I wrote this tutorial using PHP, but you can set cookies also by using other popular programming languages such as Java, Python, and others.
Before going deep with the details, let's go through a brief introduction and some recommendations.
What are Cookies?
Cookies play a vital role in how websites function. They can also enhance a user's browsing experience.
In simple terms, a cookie is a small file that websites store on a user's computer or device while they navigate through various web pages. These files contain data that are utilized by websites to remember certain information and settings, ultimately improving the performance and customization of the website for the user.
When a user visits a website, the site's server sends a cookie to the user's browser, which then stores it on their computer or device. The next time the user visits the same website, the browser sends the stored cookie back to the server. This enables the website to recognize the user, remember their preferences, and provide personalized content.
Cookies serve various functions, such as remembering login information, language preferences, and shopping cart contents.
For example, when you visit an online shopping website and add items to your cart, cookies help in retaining those items even if you navigate to other pages. Cookies can also remember your login details, so you don't have to re-enter them every time you visit a website.
Cookies can also be used for tracking user behavior and gathering information about website usage. This information is often anonymous and helps website owners analyze traffic patterns, identify popular pages, and improve their website's design and functionality.
A Note about Cookies and User Privacy
Cookies are designed to be a tool for enhancing user experience and improving website functionality. But concerns about privacy and security have led to the development of regulations and guidelines for using cookies. Many websites now provide cookie consent notices, allowing users to choose whether they want to accept or reject cookies.
Progress has been made in this direction, including the introduction of the General Data Protection Regulation (GDPR) by the European Union (EU). For more comprehensive information, you can get detailed insights from the official web portal of the EU.
Let’s Get Started
Let’s assume I’m running a pet lovers e-commerce site, and I’m implementing a content marketing strategy to attract new customers.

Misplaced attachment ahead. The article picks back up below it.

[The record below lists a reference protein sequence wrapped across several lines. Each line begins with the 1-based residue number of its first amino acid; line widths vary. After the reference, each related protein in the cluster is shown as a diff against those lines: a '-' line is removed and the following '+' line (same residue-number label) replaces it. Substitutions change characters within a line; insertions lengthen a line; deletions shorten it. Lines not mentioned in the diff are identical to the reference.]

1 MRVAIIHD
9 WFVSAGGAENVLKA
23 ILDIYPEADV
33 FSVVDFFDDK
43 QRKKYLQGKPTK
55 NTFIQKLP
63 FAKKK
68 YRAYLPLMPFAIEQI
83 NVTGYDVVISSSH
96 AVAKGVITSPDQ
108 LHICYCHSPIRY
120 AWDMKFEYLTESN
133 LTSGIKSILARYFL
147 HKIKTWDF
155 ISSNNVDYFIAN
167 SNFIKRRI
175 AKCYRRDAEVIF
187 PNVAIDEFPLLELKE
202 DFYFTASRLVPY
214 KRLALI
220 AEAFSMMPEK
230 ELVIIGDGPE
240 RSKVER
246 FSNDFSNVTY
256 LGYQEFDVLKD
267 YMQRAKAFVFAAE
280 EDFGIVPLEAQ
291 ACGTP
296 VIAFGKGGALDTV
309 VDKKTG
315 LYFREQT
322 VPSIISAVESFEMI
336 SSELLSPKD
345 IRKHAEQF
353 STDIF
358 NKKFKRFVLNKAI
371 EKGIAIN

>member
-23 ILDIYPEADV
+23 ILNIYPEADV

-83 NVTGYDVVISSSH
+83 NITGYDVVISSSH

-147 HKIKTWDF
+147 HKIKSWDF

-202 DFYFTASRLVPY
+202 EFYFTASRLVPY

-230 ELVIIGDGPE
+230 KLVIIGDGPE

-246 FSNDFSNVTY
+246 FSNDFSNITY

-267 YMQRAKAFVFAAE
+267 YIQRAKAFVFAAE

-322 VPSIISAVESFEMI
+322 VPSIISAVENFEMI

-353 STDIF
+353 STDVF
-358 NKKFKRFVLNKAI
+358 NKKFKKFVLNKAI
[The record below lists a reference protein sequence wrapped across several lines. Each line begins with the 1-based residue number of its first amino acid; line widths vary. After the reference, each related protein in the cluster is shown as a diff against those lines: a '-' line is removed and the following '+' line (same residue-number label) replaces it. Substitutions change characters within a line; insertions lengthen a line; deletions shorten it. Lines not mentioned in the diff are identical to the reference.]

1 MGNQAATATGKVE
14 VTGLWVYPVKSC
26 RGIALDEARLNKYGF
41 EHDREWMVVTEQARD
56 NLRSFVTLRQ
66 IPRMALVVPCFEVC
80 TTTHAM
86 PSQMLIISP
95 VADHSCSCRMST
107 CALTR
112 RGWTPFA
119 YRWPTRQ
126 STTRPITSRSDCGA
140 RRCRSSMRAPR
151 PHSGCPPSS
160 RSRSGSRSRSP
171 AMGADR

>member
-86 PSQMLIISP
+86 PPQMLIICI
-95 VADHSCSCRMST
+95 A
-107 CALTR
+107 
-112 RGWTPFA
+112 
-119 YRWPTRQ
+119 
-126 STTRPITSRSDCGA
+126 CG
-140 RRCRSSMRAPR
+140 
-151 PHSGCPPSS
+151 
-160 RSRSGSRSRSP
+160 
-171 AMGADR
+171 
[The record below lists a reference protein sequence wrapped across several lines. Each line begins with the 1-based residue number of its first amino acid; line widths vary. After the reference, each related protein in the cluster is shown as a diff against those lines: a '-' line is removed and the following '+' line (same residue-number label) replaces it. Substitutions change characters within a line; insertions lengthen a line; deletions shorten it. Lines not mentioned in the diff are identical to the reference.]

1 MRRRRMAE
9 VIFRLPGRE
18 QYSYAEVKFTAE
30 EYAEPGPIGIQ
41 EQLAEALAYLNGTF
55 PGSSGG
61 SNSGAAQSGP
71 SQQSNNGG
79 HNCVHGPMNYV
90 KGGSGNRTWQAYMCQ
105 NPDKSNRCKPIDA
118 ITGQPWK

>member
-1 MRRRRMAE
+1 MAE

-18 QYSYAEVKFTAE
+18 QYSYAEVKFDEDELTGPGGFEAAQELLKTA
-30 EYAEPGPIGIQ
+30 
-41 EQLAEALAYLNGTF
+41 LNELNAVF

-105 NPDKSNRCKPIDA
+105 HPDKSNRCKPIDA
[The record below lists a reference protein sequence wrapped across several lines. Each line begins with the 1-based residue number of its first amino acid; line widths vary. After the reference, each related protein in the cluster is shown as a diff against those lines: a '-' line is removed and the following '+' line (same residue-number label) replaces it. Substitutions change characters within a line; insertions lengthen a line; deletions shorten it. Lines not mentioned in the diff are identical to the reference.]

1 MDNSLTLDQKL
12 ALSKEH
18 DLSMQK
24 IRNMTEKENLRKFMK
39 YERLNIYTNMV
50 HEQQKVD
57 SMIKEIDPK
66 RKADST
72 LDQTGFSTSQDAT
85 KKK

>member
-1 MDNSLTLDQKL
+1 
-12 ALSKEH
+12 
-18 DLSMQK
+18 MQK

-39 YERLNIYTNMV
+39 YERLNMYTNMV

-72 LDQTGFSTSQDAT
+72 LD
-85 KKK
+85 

I create one informational page for cats lovers and another one for dogs lovers. Both pages point to the same page where I give further details about having pets.
I want this page to show specific (targeted) ads according to the page the user comes from: if they visited the page about cats, I want them to see ads about cat food. If they visited the one about dogs, I want them to see ads about dog food.
I’m building three pages:
- Cat's lovers page: mainPageCat.php (screenshot below)
2. Dog's lover page: mainPageDog.php
3. The target page: cookieTest.php
While building pages 1 and 2, I set cookies using the PHP
setcookie() function. For the page about cats, I pass the function these parameters:
<?php $cookie_name = "cat"; $cookie_value = "catFoodAds"; setcookie($cookie_name, $cookie_value, time() + (86400 * 30), "/"); // 86400 = 1 day ?>
For the page about dogs, I pass these parameters:
<?php $cookie_name = "dog"; $cookie_value = "dogFoodAds"; setcookie($cookie_name, $cookie_value, time() + (86400 * 30), "/"); // 86400 = 1 day ?>
For the “further information” page I add some logic. If the cat cookie is stored, I add a CSS class to the dog ads card to hide it. I do the same with the cat ads card if the cookie stored is the one from the dog page.
<div class="row"> <div class="col-md-3"> <div class="card <?php if(isset($_COOKIE['dog'])) echo ' cookieClass'; ?>" style="width: 18rem;"> <img class="card-img-top" src="https://images.unsplash.com/photo-1518791841217-8f162f1e1131?ixlib=rb-1.2.1&ixid=MnwxMjA3fDB8MHxwaG90by1yZWxhdGVkfDl8fHxlbnwwfHx8fA%3D%3D&w=1000&q=80" alt="Card image cap"> <div class="card-body"> <h5 class="card-title">Buy Food for Cats</h5> <h6 class="card-subtitle mb-2 text-muted">Excellent Food</h6> <p class="card-text">Don't know what else I could say about cat food.</p> <a href="#" class="card-link">Buy</a> </div> </div> </div> <div class="col-md-3"> <div class="card ml-5 <?php if(isset($_COOKIE['cat'])) echo ' cookieClass'; ?>" style="width: 18rem;"> <img class="card-img-top" src="https://images.unsplash.com/photo-1561037404-61cd46aa615b?ixlib=rb-1.2.1&ixid=MnwxMjA3fDB8MHxjb2xsZWN0aW9uLXBhZ2V8MXwxMTU1Mjc2N3x8ZW58MHx8fHw%3D&w=1000&q=80" alt="Card image cap"> <div class="card-body"> <h5 class="card-title">Buy Food for Dogs</h5> <h6 class="card-subtitle mb-2 text-muted">Excellent Food</h6> <p class="card-text">Don't know what else I could say about dog food.</p> <a href="#" class="card-link">Buy</a> </div> </div> </div> </div>
Let’s see how it works
I test the flow as a user who wants to visit the page about cats. I type in my browser URL bar:
As you can see, I see the page I built and the cookie is stored in my browser
If I click the call to action (blue button), I see the further details page with cat food ads only:
Let’s now test the flow for dog lovers. First I delete cookies from my browser (or use the incognito mode) and then I visit this URL:
This is what I see:
As we can see again, I see the page I built and the cookie is stored in my browser
If I click the call to action (blue button), I see the further details page with dog food ads only.